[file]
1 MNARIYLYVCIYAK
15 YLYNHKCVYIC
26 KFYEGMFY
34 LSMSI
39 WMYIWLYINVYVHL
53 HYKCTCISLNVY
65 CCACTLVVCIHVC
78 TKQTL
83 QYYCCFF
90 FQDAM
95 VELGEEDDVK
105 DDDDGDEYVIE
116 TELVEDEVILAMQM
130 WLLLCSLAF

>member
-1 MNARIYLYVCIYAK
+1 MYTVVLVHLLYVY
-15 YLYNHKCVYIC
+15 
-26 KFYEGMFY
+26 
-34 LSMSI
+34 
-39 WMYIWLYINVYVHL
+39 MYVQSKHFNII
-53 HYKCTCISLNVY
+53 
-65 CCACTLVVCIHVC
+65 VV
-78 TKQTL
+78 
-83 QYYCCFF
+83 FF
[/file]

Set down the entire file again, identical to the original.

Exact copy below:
1 MNARIYLYVCIYAK
15 YLYNHKCVYIC
26 KFYEGMFY
34 LSMSI
39 WMYIWLYINVYVHL
53 HYKCTCISLNVY
65 CCACTLVVCIHVC
78 TKQTL
83 QYYCCFF
90 FQDAM
95 VELGEEDDVK
105 DDDDGDEYVIE
116 TELVEDEVILAMQM
130 WLLLCSLAF

>member
-1 MNARIYLYVCIYAK
+1 MYTVVLVHLLYVY
-15 YLYNHKCVYIC
+15 
-26 KFYEGMFY
+26 
-34 LSMSI
+34 
-39 WMYIWLYINVYVHL
+39 MYVQSKHFNII
-53 HYKCTCISLNVY
+53 
-65 CCACTLVVCIHVC
+65 VV
-78 TKQTL
+78 
-83 QYYCCFF
+83 FF